June 5, 2012 at 2:21 PM ET
A drone with a giant belly full of liquid hydrogen designed to fly for four days without refueling completed its first test flight, Boeing announced on Monday.
The autonomous Phantom Eye took off from Edwards Air Force Base in California and spent 28 minutes aloft, reaching an altitude of 4,080 feet.
As seen in this video, the plane requires a trolley-like thing to take off. Though the plane landed safely, the landing gear dug into the lakebed and broke, Boeing reported.
The plane is designed to cruise up at 65,000 feet, which is well above the weather and other aircraft. From there, it can spy on enemies, monitor natural disasters, and serve as a communications relay.
"The wing is one of the critical technologies. It is 150 feet long, when it is flying it actually bows up some because of carrying the weight of the fuselage," Drew Mallow, Phantom Eye program manager, explains in the informational video below.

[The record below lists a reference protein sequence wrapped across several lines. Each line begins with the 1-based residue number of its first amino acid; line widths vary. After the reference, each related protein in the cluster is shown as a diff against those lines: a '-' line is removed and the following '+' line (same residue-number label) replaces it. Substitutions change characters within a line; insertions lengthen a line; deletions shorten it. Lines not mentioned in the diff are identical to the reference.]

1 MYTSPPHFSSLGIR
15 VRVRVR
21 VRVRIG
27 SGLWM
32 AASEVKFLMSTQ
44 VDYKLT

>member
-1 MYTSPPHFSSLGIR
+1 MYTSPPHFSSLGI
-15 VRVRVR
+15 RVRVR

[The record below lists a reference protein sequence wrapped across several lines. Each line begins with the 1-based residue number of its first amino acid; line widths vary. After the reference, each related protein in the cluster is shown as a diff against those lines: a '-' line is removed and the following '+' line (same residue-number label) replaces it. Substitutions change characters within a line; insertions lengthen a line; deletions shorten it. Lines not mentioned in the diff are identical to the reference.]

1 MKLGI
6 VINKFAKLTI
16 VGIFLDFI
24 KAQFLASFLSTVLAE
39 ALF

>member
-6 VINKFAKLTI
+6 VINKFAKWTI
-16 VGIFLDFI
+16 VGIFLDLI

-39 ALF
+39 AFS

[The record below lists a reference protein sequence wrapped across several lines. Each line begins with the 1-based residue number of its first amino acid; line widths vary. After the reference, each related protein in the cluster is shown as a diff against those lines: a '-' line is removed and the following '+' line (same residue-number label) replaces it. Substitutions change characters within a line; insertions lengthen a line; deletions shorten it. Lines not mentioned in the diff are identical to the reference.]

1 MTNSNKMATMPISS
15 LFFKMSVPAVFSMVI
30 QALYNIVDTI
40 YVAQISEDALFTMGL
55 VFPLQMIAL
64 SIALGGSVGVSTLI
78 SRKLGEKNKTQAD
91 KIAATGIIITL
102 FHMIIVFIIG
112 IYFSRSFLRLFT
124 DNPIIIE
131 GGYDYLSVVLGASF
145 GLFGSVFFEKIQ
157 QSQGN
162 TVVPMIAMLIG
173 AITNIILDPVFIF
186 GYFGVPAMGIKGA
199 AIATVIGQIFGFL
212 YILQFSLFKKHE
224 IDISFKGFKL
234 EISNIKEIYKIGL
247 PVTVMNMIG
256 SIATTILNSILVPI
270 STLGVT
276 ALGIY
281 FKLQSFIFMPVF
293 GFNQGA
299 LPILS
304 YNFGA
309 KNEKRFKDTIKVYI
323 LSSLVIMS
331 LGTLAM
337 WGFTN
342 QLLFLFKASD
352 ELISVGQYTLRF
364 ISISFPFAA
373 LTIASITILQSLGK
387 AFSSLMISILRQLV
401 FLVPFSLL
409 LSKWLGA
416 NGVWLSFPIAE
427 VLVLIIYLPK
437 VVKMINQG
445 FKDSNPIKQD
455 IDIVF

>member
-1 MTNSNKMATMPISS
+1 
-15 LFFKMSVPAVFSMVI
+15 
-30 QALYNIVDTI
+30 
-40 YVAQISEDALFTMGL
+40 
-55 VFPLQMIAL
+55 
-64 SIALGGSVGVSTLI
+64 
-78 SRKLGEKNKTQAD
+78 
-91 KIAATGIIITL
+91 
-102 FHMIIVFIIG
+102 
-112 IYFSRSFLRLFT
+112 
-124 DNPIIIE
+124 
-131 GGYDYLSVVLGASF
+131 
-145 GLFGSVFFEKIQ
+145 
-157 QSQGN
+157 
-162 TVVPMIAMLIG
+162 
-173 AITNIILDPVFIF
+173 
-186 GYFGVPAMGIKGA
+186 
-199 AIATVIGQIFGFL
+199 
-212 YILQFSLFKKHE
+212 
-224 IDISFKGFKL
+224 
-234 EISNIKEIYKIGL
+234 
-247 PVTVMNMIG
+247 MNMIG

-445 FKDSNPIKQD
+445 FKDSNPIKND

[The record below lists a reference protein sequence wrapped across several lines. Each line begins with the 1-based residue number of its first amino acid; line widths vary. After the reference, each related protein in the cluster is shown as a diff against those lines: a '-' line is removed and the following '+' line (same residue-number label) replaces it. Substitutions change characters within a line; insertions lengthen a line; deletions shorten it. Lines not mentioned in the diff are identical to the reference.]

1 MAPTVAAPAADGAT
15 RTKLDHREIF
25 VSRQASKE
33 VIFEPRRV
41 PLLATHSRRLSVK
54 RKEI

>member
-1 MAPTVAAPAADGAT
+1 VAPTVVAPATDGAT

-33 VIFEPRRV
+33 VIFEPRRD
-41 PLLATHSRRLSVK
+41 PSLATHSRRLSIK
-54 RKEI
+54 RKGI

The fuselage carries twin fuel tanks, which are filled with liquid hydrogen. Combustion produces only water, making the plane “about as green as it can get when it is flying,” Mallow notes.
The plane can currently carry a 450 pound payload of 450. If testing continues to go well, future production versions will carry four times as much payload and stay aloft for up to ten days.
John Roach is a contributing writer for msnbc.com. To learn more about him, check out his website and follow him on Twitter. For more of our Future of Technology series, watch the featured video below.